At this point, the Nimi’ipuu concluded that the only way to survive as a people would be to take flight and seek refuge in Canada. With perhaps 300 warriors and another 500 women and children, the Nimi’ipuu traversed the difficult mountainous terrain along the Snake and Clearwater rivers in present-day Idaho. In late July, they made it through Lolo Pass in the Bitterroot Mountains and into western Montana.

Unfortunate Encounters

By August 1877, a second detachment of American troops from Fort Missoula, Montana caught up with the Nimi’ipuu near the Big Hole River. Under the command of Colonel John Gibbon, the soldiers inflicted high casualties on the Nimi’ipuu, taking the lives of some 90 men, women, and children. The rest escaped.

A portrait of the Native Nez Perce chief, Joseph.
Joseph continued to advocate for his people’s right to live in their ancestral land. (Image: Everett Collection/Shutterstock)

First, they headed in a southeasterly direction, moving through the recently created Yellowstone Park in northwestern Wyoming, before veering northward toward Canada.

In the Bear Paw Mountains, approximately 40 miles from the border and freedom—the Nimi’ipuu were once again surprised by a detachment of U.S. soldiers. This time, Lakota and Cheyenne scouts led Colonel Nelson Miles and several hundred men from southern Montana into the Bear Paw Mountains.

The Attack

On September 30, they attacked the haggard Nimi’ipuu encampment, driving away their horses, and forcing them to dig in for a final battle. Despite being surprised and outnumbered, the Nimi’ipuu fought hard. But they couldn’t hold on.

In the wake of this battle, Joseph gave an oration that has become one of the most famous in all of American Indian history: “I am tired of fighting…” Joseph told Colonel Nelson Miles, as he handed him his rifle. “It is cold, and we have no blankets. The little children are freezing to death …”

The Surrender

Taking note of what had become of their 1,700-mile flight to freedom, interrupted by bloodshed, physical hardship, and great personal sadness, Joseph said: “From where the sun now stands, I will fight no more forever.” Before laying down arms, Joseph and other leaders secured from Colonel Miles the assurance that the Nimi’ipuu would be able to return to their homeland.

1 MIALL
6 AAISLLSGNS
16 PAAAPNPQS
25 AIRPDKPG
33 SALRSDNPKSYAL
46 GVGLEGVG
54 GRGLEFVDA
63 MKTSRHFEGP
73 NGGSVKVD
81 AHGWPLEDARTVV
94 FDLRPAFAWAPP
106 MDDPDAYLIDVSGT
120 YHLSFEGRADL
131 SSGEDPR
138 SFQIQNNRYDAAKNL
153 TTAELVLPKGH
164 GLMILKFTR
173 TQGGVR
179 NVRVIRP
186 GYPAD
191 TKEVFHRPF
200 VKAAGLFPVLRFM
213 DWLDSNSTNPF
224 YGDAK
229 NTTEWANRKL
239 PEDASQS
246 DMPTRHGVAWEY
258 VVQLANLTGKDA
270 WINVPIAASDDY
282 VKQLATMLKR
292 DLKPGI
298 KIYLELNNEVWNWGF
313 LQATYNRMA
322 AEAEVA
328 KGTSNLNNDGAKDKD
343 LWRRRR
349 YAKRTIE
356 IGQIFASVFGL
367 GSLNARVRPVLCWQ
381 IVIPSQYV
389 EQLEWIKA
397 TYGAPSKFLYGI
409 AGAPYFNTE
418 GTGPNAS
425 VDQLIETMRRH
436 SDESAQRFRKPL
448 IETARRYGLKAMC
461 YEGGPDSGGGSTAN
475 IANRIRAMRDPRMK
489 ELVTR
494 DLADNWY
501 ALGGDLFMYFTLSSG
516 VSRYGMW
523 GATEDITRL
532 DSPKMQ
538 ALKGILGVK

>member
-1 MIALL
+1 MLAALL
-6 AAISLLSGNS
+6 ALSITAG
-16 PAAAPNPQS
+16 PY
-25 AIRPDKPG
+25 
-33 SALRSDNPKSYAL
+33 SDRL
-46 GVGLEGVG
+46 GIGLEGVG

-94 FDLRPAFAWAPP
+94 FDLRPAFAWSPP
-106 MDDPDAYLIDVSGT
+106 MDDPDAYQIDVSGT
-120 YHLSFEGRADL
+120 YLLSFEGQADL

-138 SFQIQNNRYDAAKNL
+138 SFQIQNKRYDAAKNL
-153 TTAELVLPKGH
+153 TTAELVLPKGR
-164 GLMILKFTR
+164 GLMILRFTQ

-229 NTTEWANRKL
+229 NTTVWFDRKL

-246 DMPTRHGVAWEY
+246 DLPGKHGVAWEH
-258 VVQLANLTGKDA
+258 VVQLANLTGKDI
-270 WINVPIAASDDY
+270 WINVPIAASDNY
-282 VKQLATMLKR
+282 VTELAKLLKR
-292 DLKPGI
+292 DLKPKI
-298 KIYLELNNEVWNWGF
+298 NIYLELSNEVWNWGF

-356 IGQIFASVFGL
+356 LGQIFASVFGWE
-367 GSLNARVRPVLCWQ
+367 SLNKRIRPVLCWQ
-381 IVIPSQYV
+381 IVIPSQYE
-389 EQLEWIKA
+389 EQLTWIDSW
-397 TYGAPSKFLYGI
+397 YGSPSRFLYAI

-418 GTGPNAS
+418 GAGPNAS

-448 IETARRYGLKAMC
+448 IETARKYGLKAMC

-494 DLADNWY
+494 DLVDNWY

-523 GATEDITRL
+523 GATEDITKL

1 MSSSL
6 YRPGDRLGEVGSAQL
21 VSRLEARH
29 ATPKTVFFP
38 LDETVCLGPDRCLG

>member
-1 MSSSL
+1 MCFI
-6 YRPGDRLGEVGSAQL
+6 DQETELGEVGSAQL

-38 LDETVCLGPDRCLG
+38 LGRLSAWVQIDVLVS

But instead, they were forced, like the Modoc, into exile—first to Fort Leavenworth, in Kansas, and then to the same desolate northeast corner of the Indian Territory. The 418 Nimi’ipuu who arrived by train at Fort Leavenworth suffered in the winter camps. “All the newborn babies died,” recalled Yellow Wolf, “and many of the old people too.” The situation in northeastern Oklahoma proved equally harsh.

Learn more about the Natives of Werowocomoco in the Northeast.

Joseph and the Insurmountable Odds

In 1884, after many years of campaigning, Joseph, and his band secured a transfer. But it wasn’t to their home in the Wallowa Valley. Approximately half went to the Lapwai Reservation in Idaho. Joseph and the rest went to the Colville Reservation in Washington Territory. Although he continued to advocate for his people’s right to live in their ancestral land, Joseph died and was buried at Colville in 1904.

Thus, like the Modoc, the Nimi’ipuu adopted multiple strategies to deal with the challenges presented by westward expansion. They did so to preserve   a way of life on land they knew had been created for them. But they also did so facing what seemed to be increasingly insurmountable odds.

Common Questions about the Nimi’ipuu: Surviving against All Odds

Q: What was the treaty signed by Lawyer?

He signed a treaty which required the Nimi’ipuu to relocate to a smaller reservation in the Clearwater Valley in Idaho.

Q: How much land did the Nimi’ipuu relinquished their claim over?

The Nimi’ipuu relinquished their claim to some 5.5 million acres of land.

Q: After transfer, where did Joseph go?

After the transfer, Joseph and the rest went to the Colville Reservation in Washington Territory.